Disruptive Technology Design Considerations
A disruptive technology, according to Harvard Business School professor Clayton M. Christensen who coined the term, is one that displaces an established technology, shaking up the industry, or a ground-breaking technology that creates a new industry.
In this context, disruptive technology could be a variety of innovations. For instance, 5G, RFID and AI used for personalisation in a retail or hotel setting. These can stream demographic-relevant content to each individual. It could also be Augmented Reality, Virtual Reality helmets, immersive higher pixel density displays or transparent displays.
Other examples are drones or invisible technologies, such as high fibre connectivity for higher quality transportation of content.
There are a number of considerations that need to be addressed with disruptive technology, particularly in critical environments. This is true whether it is a theme park that attracts thousands of visitors or an oil and gas control room which requires uptime 24/7.
It is advisable in these circumstances to balance new, leading-edge innovations with established, tried and tested technology. Adopting disruptive technologies early on comes with an element of risk. For example, any teething problems or bugs are likely to be discovered and ironed out further along in the process. Therefore, early adopters could experience reliability issues.
Creating immersive experiences
It’s not just reliability a designer needs to think about when installing new tech. VR has the potential to create impressive immersive experiences, however, the helmets can be isolating. There can also be issues around health and safety, and hygiene if hundreds and hundreds of people are going to use them continuously.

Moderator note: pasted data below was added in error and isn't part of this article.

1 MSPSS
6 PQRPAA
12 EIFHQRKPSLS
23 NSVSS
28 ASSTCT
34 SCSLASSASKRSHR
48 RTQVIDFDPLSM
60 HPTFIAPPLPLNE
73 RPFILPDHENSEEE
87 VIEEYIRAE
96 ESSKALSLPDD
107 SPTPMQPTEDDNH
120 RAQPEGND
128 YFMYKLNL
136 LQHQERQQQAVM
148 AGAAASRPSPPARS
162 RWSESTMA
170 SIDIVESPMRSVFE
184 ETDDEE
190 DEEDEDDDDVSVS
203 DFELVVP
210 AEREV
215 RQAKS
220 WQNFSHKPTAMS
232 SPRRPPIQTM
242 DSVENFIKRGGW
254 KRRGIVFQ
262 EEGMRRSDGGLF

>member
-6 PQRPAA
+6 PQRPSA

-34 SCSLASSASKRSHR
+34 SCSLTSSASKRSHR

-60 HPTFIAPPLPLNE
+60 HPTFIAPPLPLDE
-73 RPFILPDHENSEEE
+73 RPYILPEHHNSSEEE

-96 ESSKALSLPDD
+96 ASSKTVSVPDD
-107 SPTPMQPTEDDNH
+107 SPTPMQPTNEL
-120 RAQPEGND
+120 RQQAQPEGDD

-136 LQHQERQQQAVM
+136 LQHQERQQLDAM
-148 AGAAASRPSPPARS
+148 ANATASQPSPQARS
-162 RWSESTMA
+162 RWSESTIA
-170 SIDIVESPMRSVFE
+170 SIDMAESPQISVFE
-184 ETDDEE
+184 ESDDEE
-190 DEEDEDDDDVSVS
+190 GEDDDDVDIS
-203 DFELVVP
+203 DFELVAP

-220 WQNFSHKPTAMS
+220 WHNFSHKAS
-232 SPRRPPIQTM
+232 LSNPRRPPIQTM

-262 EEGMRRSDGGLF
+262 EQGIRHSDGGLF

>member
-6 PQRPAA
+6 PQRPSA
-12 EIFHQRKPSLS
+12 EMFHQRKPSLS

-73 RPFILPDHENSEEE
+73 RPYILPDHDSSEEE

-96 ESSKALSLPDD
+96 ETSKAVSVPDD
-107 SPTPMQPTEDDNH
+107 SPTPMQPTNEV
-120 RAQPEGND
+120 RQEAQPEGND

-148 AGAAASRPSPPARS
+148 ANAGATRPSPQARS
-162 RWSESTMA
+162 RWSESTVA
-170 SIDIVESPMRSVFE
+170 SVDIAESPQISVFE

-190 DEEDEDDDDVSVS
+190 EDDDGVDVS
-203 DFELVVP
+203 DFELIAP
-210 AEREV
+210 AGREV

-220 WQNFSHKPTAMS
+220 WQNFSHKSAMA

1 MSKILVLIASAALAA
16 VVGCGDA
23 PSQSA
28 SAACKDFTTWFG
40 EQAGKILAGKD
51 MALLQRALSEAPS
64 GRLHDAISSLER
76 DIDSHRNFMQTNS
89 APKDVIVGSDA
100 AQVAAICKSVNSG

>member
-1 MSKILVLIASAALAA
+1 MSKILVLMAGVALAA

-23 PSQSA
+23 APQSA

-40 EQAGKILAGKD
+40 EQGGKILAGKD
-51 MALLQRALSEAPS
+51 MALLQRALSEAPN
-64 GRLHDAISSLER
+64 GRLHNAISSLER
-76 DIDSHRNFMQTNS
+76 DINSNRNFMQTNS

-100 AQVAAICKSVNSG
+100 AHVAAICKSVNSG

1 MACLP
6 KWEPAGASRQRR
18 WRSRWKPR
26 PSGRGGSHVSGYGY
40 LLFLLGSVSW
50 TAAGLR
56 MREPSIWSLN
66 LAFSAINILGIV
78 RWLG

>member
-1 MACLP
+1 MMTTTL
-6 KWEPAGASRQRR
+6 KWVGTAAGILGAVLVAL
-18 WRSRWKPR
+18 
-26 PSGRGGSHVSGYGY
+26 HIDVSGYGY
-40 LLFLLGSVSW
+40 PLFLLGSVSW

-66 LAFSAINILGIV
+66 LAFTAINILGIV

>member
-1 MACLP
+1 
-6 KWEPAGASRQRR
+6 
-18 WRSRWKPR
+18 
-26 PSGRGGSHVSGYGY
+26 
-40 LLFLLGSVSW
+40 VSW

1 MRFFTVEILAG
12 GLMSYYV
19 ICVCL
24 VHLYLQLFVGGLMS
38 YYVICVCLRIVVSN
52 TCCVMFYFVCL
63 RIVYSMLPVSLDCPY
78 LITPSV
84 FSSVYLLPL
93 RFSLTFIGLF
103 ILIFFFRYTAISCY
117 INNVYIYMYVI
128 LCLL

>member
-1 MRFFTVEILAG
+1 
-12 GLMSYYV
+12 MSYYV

It must be stressed that the suitability of the technology needs to be assessed on a case-by-case basis. Its compatibility with the existing tech in the environment also needs to be taken into account.
Where there is a tight time schedule, it may make better sense to go with tried and tested technology. Installing a piece of cutting-edge tech could require lengthy design, testing and implementation to ensure it meets its purpose.
When making a decision about the technology to use in a project, we assess it according to a number of factors. These are its readiness, its suitability and its fitness for purpose. We also look at where it fits in the client’s AV technology road map.
It is of key importance to look at the practical implications of new technology, and its ability to scale for use in large attractions. For example, in museums and theme parks, where large numbers of people will be using it constantly.
Another important consideration is the need for high-quality content to complement/ accompany the new technology.
At the heart of this process is technology master planning, something evidenced in our recent projects incorporating disruptive technologies.
MGM Cotai – The Spectacle
At the MGM Cotai Hotel, the Electrosonic team met and overcame the profound technical challenges of the world’s largest free-span glazed roof. The team creates an impactful digital art experience a year in advance of anything else on the market in terms of innovation and technology.
The project leverages the latest 4K displays, sufficiently bright to counteract background light in public environments. It shows the team’s capacity to optimize presentation for crisp videowalls. These can display cinematic portraits, big scenic shots of skylines, and multiple vignettes of attractions.
Electrosonic’s innovative multisensory experience takes place around the atrium. It highlights a global array of digital art. It also utilises true 4K LED processing of the media walls, creating ‘digital wallpaper’.